Saturday, May 5, 2012

Corky Asks a Copyright Question

Well today Corky posted a video addressing the points I made in this blog post.

The original video had embedding turned off. So I had to replace it. If he were to enable embedding I would be more than happy to post his video here. With his videos earning money he is only shooting himself in the foot by disabling embeds. You will find no ads on my copy here.

Well let me answer the questions that Corky asked. Based upon the questions that Corky asked, it is clear to me that he did not read the blog nor did he watch the two videos embedded on there. Irregardless, I have no problem answering questions that I already answered.

To correct Corky, Alex Jones did not say that people were claiming copyright on his videos, then flagging his videos down and then reposting pirated versions and making money off that. What Alex Jones said was that a company called Bent Pixel was claiming copyright on his videos for interviewing Joe Rogan. Now Alex Jones did in fact get some of the details wrong, which is why I offered to help by writing that blog post, although I doubt he would ever read it. Alex Jones' issue is over invalid content ID matches. His videos are still up, and despite what Alex Jones said, his channel is not and never was in danger of being shut down over this.

YouTube handles Content ID matches differently than copyright. With a copyright strike your channel is at risk of termination as this is part of the DMCA law. YouTube by law must terminate accounts deemed to be repeat infringers of copyright. If they refuse to do so, they risk losing their safe harbor protection as a internet service provider.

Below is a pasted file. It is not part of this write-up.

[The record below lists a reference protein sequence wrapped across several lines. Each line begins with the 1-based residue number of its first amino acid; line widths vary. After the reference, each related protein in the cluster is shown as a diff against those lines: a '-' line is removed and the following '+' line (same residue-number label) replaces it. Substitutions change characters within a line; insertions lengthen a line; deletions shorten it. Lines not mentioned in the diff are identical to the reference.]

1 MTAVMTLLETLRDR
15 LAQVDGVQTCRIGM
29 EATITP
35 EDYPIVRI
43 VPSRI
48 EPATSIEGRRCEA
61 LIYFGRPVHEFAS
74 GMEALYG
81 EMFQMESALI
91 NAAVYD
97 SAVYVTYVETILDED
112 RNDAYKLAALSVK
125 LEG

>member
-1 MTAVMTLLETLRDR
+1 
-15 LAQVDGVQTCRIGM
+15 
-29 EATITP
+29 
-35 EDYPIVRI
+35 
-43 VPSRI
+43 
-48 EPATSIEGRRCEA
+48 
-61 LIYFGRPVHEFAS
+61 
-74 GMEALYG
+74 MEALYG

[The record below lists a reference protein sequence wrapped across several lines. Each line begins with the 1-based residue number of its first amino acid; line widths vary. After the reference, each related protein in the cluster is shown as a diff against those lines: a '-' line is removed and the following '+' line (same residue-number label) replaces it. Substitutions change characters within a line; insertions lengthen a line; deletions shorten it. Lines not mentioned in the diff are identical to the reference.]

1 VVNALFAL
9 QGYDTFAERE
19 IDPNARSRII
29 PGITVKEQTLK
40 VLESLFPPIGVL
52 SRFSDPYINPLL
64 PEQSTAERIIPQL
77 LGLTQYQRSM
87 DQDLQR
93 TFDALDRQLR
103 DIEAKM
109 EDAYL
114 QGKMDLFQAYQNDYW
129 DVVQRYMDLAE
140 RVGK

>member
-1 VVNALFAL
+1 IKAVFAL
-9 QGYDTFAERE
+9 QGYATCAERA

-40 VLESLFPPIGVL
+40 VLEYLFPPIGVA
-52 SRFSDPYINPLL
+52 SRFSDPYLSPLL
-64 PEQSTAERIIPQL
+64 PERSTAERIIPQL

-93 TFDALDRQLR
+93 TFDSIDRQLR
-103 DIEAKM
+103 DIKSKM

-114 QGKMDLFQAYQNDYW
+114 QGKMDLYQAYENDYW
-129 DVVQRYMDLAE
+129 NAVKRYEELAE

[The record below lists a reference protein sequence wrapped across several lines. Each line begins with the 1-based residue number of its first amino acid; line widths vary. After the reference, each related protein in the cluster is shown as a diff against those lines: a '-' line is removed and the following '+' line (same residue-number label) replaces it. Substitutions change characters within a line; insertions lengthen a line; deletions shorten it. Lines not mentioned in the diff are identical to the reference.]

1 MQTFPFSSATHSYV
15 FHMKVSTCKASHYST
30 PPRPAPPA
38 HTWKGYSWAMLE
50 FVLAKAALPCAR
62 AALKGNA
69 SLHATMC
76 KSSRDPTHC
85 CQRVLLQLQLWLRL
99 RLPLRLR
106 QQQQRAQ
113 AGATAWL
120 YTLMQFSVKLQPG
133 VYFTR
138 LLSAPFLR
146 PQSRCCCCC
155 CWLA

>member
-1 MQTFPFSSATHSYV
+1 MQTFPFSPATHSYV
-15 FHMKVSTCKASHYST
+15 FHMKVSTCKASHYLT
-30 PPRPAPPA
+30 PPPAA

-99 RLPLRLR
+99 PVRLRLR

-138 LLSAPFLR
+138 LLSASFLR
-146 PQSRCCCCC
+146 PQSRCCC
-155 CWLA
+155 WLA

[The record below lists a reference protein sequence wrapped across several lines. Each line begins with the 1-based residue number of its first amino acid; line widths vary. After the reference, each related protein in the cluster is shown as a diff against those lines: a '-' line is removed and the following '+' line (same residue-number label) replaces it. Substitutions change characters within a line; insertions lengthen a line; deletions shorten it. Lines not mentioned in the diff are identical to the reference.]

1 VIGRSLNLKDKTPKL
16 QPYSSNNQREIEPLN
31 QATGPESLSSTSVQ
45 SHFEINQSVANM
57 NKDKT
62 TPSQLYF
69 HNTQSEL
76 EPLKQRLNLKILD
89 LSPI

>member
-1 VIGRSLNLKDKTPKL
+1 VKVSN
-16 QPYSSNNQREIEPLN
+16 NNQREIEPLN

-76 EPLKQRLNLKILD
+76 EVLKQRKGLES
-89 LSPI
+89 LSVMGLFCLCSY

Content ID was set up by YouTube to help content creators monetize their content when it is used by the YouTube community. This not only includes cases of fair use such as mashups but also includes piracy. Just about every major music and television studio as well as several large YouTube partners are part of Content ID. In the previous blog, linked up at the top, Margaret Stewart former head of User Experience for YouTube gave a lecture at TEDTalks about how Content ID works.

Now Content ID is not perfect. For example it can result in false claims. Just yesterday I got such a claim on one of my videos. I filled out the dispute form and had it resolved. However, there are companies such as Rumblefish which are famous for ignoring the dispute forms and in my opinion YouTube should cancel their contract until they can demonstrate that they can handle dispute forms in a timely manner.

Now when a Content ID match is made one of three things can happen, depending on the wishes of the copyright owner. The video can simply be tracked, the video can be monetized, or the video can be blocked in certain countries or even world wide. Germany for example gets a lot of videos blocked because the music royalites are different there than in the rest of the world. The one downside to a content ID match is that it restricts you to a 15 minute time limit for video uploads. Your options are to delete the video or to fill out the dispute form.

Now let's address Corky's situation with another user SpiteBravo. Despite Corky's wishes for it to be otherwise, I do not know who SpiteBravo is. I only know the identity of one of Corky's trolls and that is AtheistIsland, and even in that case all I know about this person is what other channels this user has. For the record I also know the same about one of Corky's supporters. A channel called CorkyIsWinning was created to host videos that were flagged down most of them attacking me. This person tried in the past to create an archive channel but apparently was bullied off by Corky's trolls. At least that is what I was told.